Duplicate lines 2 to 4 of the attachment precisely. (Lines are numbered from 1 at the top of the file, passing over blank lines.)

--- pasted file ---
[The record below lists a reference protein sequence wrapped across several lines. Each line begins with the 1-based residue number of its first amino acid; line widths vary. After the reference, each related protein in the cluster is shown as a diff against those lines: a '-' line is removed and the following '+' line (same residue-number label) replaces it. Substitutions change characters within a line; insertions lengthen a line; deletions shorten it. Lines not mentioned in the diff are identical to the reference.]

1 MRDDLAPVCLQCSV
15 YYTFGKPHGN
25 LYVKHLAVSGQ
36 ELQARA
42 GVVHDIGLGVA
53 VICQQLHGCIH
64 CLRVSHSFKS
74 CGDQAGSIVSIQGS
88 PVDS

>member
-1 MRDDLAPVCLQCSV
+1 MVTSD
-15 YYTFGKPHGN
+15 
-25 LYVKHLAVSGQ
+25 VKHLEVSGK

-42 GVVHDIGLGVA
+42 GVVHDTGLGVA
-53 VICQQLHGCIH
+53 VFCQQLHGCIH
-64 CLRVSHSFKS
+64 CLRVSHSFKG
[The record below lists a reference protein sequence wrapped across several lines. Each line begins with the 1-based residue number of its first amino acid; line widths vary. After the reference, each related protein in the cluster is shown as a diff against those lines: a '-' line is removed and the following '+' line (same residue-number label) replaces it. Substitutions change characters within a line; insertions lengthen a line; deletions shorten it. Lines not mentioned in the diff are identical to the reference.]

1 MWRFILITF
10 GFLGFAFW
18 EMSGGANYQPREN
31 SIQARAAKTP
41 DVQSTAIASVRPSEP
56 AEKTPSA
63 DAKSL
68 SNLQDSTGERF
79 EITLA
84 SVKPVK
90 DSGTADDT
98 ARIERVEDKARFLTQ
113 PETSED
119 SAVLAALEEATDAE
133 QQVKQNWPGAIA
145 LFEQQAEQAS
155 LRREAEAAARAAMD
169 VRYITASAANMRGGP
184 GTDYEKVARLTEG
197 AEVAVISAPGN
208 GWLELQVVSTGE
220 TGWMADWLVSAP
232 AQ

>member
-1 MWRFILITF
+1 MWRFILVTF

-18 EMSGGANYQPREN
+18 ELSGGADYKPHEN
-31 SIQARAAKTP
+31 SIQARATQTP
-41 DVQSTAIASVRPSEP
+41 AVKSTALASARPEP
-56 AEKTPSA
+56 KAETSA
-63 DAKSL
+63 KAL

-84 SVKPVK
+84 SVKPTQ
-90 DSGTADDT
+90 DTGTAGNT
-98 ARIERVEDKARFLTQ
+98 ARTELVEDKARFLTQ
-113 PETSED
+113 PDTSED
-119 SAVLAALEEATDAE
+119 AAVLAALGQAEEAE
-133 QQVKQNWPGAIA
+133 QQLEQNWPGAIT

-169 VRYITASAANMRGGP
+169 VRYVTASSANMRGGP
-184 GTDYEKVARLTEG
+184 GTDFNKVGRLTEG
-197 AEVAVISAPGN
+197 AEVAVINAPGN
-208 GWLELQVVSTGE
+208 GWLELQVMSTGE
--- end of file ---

1 MRDDLAPVCLQCSV
15 YYTFGKPHGN
25 LYVKHLAVSGQ